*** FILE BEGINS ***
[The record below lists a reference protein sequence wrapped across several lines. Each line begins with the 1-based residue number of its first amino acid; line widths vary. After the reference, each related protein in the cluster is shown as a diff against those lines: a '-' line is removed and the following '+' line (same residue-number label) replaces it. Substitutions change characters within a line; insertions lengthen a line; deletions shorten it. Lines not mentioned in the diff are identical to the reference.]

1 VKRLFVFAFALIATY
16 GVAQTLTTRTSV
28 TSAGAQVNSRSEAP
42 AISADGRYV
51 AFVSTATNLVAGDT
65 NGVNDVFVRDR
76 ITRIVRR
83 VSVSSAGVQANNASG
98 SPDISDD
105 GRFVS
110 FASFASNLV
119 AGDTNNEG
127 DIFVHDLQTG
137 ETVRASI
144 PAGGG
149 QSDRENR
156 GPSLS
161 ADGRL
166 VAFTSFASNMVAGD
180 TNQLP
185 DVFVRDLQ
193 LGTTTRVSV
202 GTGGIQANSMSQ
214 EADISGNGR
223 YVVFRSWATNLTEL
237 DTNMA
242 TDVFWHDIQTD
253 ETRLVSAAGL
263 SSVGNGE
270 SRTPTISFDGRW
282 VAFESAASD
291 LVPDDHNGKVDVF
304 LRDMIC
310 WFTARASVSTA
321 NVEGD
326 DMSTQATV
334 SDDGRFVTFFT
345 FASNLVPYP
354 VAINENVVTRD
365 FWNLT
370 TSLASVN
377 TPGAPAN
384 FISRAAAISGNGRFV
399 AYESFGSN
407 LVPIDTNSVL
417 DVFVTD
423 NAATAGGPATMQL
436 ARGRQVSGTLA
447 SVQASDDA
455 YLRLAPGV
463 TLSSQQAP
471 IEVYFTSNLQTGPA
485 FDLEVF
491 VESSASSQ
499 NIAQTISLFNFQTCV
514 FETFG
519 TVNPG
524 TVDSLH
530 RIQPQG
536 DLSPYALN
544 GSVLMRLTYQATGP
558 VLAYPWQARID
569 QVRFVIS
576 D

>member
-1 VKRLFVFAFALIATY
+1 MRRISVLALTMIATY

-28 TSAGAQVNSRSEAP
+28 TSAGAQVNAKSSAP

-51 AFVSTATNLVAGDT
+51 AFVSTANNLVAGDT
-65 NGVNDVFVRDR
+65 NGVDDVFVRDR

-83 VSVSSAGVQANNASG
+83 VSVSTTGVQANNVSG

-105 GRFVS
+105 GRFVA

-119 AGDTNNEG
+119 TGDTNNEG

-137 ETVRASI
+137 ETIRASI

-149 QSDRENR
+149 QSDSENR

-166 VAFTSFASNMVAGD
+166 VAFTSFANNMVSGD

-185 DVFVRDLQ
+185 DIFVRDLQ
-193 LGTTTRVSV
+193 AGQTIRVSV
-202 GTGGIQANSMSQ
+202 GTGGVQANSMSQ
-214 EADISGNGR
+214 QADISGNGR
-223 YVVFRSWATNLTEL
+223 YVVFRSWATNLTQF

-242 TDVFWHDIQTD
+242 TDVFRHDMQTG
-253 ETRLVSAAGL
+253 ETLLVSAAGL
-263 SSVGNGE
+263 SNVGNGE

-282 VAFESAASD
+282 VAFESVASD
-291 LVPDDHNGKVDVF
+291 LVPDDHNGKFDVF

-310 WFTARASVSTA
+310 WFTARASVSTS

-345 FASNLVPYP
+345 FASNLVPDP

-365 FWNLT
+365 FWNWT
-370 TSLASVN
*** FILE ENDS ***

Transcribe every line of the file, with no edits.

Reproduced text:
[The record below lists a reference protein sequence wrapped across several lines. Each line begins with the 1-based residue number of its first amino acid; line widths vary. After the reference, each related protein in the cluster is shown as a diff against those lines: a '-' line is removed and the following '+' line (same residue-number label) replaces it. Substitutions change characters within a line; insertions lengthen a line; deletions shorten it. Lines not mentioned in the diff are identical to the reference.]

1 VKRLFVFAFALIATY
16 GVAQTLTTRTSV
28 TSAGAQVNSRSEAP
42 AISADGRYV
51 AFVSTATNLVAGDT
65 NGVNDVFVRDR
76 ITRIVRR
83 VSVSSAGVQANNASG
98 SPDISDD
105 GRFVS
110 FASFASNLV
119 AGDTNNEG
127 DIFVHDLQTG
137 ETVRASI
144 PAGGG
149 QSDRENR
156 GPSLS
161 ADGRL
166 VAFTSFASNMVAGD
180 TNQLP
185 DVFVRDLQ
193 LGTTTRVSV
202 GTGGIQANSMSQ
214 EADISGNGR
223 YVVFRSWATNLTEL
237 DTNMA
242 TDVFWHDIQTD
253 ETRLVSAAGL
263 SSVGNGE
270 SRTPTISFDGRW
282 VAFESAASD
291 LVPDDHNGKVDVF
304 LRDMIC
310 WFTARASVSTA
321 NVEGD
326 DMSTQATV
334 SDDGRFVTFFT
345 FASNLVPYP
354 VAINENVVTRD
365 FWNLT
370 TSLASVN
377 TPGAPAN
384 FISRAAAISGNGRFV
399 AYESFGSN
407 LVPIDTNSVL
417 DVFVTD
423 NAATAGGPATMQL
436 ARGRQVSGTLA
447 SVQASDDA
455 YLRLAPGV
463 TLSSQQAP
471 IEVYFTSNLQTGPA
485 FDLEVF
491 VESSASSQ
499 NIAQTISLFNFQTCV
514 FETFG
519 TVNPG
524 TVDSLH
530 RIQPQG
536 DLSPYALN
544 GSVLMRLTYQATGP
558 VLAYPWQARID
569 QVRFVIS
576 D

>member
-1 VKRLFVFAFALIATY
+1 MRRISVLALTMIATY

-28 TSAGAQVNSRSEAP
+28 TSAGAQVNAKSSAP

-51 AFVSTATNLVAGDT
+51 AFVSTANNLVAGDT
-65 NGVNDVFVRDR
+65 NGVDDVFVRDR

-83 VSVSSAGVQANNASG
+83 VSVSTTGVQANNVSG

-105 GRFVS
+105 GRFVA

-119 AGDTNNEG
+119 TGDTNNEG

-137 ETVRASI
+137 ETIRASI

-149 QSDRENR
+149 QSDSENR

-166 VAFTSFASNMVAGD
+166 VAFTSFANNMVSGD

-185 DVFVRDLQ
+185 DIFVRDLQ
-193 LGTTTRVSV
+193 AGQTIRVSV
-202 GTGGIQANSMSQ
+202 GTGGVQANSMSQ
-214 EADISGNGR
+214 QADISGNGR
-223 YVVFRSWATNLTEL
+223 YVVFRSWATNLTQF

-242 TDVFWHDIQTD
+242 TDVFRHDMQTG
-253 ETRLVSAAGL
+253 ETLLVSAAGL
-263 SSVGNGE
+263 SNVGNGE

-282 VAFESAASD
+282 VAFESVASD
-291 LVPDDHNGKVDVF
+291 LVPDDHNGKFDVF

-310 WFTARASVSTA
+310 WFTARASVSTS

-345 FASNLVPYP
+345 FASNLVPDP

-365 FWNLT
+365 FWNWT
-370 TSLASVN